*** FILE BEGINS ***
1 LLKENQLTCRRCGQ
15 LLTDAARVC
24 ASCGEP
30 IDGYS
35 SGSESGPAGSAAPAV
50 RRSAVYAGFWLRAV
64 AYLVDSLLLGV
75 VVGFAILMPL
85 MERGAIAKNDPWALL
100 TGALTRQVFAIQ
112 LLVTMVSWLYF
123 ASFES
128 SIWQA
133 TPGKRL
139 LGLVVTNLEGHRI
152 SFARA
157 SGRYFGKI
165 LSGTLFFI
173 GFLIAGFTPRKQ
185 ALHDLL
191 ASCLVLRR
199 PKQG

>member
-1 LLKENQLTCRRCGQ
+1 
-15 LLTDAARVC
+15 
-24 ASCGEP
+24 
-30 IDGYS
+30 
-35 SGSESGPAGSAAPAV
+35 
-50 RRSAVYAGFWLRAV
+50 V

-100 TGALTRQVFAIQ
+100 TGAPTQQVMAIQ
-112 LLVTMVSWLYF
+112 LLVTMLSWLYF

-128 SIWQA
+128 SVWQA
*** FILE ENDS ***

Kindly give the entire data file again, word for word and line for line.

1 LLKENQLTCRRCGQ
15 LLTDAARVC
24 ASCGEP
30 IDGYS
35 SGSESGPAGSAAPAV
50 RRSAVYAGFWLRAV
64 AYLVDSLLLGV
75 VVGFAILMPL
85 MERGAIAKNDPWALL
100 TGALTRQVFAIQ
112 LLVTMVSWLYF
123 ASFES
128 SIWQA
133 TPGKRL
139 LGLVVTNLEGHRI
152 SFARA
157 SGRYFGKI
165 LSGTLFFI
173 GFLIAGFTPRKQ
185 ALHDLL
191 ASCLVLRR
199 PKQG

>member
-1 LLKENQLTCRRCGQ
+1 
-15 LLTDAARVC
+15 
-24 ASCGEP
+24 
-30 IDGYS
+30 
-35 SGSESGPAGSAAPAV
+35 
-50 RRSAVYAGFWLRAV
+50 V

-100 TGALTRQVFAIQ
+100 TGAPTQQVMAIQ
-112 LLVTMVSWLYF
+112 LLVTMLSWLYF

-128 SIWQA
+128 SVWQA